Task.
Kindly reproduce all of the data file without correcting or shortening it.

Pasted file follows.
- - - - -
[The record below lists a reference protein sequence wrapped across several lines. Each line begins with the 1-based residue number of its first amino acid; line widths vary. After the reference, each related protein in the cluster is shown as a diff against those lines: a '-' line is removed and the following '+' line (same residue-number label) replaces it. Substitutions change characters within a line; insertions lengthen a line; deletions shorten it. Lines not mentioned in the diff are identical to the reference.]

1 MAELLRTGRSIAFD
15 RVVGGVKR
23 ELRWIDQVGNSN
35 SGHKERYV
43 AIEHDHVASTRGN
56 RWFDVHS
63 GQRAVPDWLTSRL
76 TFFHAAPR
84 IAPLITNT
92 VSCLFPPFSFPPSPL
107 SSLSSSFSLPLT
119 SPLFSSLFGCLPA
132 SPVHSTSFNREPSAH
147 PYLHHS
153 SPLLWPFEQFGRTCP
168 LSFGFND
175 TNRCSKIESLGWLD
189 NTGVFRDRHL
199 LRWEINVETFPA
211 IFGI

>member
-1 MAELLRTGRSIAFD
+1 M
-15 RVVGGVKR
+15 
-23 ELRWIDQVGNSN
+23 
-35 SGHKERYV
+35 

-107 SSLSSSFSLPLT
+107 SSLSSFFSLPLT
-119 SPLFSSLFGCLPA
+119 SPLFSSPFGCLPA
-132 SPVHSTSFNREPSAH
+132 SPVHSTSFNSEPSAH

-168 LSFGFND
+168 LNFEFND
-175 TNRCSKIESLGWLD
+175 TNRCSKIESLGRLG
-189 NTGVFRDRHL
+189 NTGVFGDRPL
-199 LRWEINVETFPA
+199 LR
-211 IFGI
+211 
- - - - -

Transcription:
[The record below lists a reference protein sequence wrapped across several lines. Each line begins with the 1-based residue number of its first amino acid; line widths vary. After the reference, each related protein in the cluster is shown as a diff against those lines: a '-' line is removed and the following '+' line (same residue-number label) replaces it. Substitutions change characters within a line; insertions lengthen a line; deletions shorten it. Lines not mentioned in the diff are identical to the reference.]

1 MAELLRTGRSIAFD
15 RVVGGVKR
23 ELRWIDQVGNSN
35 SGHKERYV
43 AIEHDHVASTRGN
56 RWFDVHS
63 GQRAVPDWLTSRL
76 TFFHAAPR
84 IAPLITNT
92 VSCLFPPFSFPPSPL
107 SSLSSSFSLPLT
119 SPLFSSLFGCLPA
132 SPVHSTSFNREPSAH
147 PYLHHS
153 SPLLWPFEQFGRTCP
168 LSFGFND
175 TNRCSKIESLGWLD
189 NTGVFRDRHL
199 LRWEINVETFPA
211 IFGI

>member
-1 MAELLRTGRSIAFD
+1 M
-15 RVVGGVKR
+15 
-23 ELRWIDQVGNSN
+23 
-35 SGHKERYV
+35 

-107 SSLSSSFSLPLT
+107 SSLSSFFSLPLT
-119 SPLFSSLFGCLPA
+119 SPLFSSPFGCLPA
-132 SPVHSTSFNREPSAH
+132 SPVHSTSFNSEPSAH

-168 LSFGFND
+168 LNFEFND
-175 TNRCSKIESLGWLD
+175 TNRCSKIESLGRLG
-189 NTGVFRDRHL
+189 NTGVFGDRPL
-199 LRWEINVETFPA
+199 LR
-211 IFGI
+211 